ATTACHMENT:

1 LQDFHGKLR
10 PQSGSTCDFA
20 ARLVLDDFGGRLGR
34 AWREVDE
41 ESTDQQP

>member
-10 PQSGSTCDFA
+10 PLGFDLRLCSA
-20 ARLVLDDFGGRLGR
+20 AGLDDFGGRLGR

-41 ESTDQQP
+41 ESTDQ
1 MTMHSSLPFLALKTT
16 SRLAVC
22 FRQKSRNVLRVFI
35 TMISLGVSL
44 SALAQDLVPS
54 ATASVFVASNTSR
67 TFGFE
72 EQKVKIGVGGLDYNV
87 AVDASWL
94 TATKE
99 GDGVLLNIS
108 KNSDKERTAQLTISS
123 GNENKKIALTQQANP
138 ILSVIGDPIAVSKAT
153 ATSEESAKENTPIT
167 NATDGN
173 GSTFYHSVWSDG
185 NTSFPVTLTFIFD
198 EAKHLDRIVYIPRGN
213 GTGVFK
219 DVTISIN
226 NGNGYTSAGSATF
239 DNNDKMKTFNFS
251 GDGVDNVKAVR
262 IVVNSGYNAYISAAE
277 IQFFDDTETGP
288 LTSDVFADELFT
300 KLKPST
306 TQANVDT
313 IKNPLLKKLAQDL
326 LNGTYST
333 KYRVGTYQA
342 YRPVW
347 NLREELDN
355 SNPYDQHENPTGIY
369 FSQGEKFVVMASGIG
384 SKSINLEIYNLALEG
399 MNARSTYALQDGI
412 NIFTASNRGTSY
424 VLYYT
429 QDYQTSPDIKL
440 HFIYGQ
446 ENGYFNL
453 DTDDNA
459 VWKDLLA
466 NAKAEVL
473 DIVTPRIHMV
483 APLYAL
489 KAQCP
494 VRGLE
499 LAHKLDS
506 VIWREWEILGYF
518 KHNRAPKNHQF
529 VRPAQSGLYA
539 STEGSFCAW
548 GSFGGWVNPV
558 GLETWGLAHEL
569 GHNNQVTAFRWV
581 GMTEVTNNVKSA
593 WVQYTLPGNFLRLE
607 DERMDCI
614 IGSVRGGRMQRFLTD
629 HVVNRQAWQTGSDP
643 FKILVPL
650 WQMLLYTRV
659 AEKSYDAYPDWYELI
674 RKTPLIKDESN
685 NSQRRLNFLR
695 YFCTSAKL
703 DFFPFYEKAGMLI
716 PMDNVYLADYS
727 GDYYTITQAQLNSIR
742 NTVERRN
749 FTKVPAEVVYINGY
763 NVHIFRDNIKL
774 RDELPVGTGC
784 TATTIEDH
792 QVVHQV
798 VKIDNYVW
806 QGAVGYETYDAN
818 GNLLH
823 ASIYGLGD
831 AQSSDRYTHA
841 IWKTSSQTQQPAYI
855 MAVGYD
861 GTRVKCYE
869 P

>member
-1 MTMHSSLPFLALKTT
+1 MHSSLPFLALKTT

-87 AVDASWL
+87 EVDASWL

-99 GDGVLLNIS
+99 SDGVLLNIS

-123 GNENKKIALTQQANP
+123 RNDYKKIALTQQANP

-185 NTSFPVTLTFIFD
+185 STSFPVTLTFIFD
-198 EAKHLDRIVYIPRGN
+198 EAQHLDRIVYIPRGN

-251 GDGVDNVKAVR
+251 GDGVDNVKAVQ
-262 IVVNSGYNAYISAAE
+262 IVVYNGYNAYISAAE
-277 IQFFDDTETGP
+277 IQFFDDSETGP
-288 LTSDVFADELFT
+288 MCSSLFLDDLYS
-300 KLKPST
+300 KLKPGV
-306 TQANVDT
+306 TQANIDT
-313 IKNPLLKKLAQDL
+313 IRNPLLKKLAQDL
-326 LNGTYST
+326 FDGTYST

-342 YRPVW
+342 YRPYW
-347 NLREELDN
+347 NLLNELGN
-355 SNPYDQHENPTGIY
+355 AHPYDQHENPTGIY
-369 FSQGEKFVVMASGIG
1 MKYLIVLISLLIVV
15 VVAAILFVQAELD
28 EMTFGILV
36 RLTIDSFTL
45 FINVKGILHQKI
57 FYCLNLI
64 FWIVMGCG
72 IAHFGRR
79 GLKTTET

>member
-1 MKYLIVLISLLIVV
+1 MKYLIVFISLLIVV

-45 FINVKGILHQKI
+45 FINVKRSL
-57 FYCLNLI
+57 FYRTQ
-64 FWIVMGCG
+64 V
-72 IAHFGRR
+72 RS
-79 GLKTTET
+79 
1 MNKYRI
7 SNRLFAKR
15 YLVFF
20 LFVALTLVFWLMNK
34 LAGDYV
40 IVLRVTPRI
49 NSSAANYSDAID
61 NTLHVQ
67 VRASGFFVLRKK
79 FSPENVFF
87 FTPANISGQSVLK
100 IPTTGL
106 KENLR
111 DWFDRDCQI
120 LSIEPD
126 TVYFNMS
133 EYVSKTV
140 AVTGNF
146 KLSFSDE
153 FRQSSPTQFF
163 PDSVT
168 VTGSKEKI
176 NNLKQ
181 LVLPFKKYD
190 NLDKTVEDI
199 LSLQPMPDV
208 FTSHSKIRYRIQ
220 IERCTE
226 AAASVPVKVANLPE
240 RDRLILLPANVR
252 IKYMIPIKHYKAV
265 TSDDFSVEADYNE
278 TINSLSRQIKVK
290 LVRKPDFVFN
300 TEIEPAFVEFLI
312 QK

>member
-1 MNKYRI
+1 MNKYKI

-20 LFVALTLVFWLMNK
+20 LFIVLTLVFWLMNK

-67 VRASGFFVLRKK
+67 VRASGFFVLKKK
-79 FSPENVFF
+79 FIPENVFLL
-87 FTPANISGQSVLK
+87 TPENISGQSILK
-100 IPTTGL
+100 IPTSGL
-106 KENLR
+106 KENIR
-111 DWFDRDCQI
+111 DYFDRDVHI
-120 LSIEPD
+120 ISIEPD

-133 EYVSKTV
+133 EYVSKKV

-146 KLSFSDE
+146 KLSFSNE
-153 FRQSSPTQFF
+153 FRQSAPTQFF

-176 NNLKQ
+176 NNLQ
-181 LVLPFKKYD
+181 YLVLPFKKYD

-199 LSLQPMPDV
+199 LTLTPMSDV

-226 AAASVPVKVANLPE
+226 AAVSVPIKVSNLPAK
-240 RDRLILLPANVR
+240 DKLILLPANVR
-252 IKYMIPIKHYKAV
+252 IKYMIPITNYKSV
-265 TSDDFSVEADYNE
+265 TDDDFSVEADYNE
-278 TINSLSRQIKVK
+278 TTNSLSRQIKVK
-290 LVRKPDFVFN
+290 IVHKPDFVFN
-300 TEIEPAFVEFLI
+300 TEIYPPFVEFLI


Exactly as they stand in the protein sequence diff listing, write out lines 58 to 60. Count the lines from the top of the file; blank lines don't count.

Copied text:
466 NAKAEVL
473 DIVTPRIHMV
483 APLYAL